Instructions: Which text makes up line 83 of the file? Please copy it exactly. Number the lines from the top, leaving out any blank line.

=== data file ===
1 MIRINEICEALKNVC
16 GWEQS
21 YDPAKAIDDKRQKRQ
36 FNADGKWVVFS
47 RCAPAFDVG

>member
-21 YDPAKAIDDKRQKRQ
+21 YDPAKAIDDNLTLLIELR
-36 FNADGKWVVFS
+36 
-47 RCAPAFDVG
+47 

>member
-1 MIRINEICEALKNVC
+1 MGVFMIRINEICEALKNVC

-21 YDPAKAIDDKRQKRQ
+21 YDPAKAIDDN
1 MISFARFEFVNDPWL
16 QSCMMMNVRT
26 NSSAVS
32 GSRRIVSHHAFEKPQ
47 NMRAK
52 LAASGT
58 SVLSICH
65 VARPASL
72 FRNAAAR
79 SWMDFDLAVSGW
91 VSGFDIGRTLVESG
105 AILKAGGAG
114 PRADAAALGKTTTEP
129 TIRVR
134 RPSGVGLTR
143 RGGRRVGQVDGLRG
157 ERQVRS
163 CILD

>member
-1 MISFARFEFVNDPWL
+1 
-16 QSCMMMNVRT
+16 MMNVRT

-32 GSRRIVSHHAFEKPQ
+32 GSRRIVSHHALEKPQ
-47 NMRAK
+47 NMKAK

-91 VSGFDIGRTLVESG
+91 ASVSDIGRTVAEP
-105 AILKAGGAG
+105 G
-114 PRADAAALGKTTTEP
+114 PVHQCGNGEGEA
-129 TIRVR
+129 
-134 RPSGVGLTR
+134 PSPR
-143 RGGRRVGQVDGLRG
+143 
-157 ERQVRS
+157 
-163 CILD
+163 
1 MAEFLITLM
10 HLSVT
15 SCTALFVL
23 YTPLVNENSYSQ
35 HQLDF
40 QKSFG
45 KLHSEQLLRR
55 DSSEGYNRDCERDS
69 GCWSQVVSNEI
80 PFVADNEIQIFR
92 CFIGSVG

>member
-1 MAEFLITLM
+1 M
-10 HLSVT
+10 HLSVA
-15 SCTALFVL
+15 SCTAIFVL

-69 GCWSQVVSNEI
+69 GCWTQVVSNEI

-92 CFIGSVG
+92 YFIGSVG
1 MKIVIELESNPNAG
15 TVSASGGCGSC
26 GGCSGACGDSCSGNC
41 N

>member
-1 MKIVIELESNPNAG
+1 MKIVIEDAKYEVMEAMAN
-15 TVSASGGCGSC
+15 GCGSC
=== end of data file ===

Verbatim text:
1 MKIVIELESNPNAG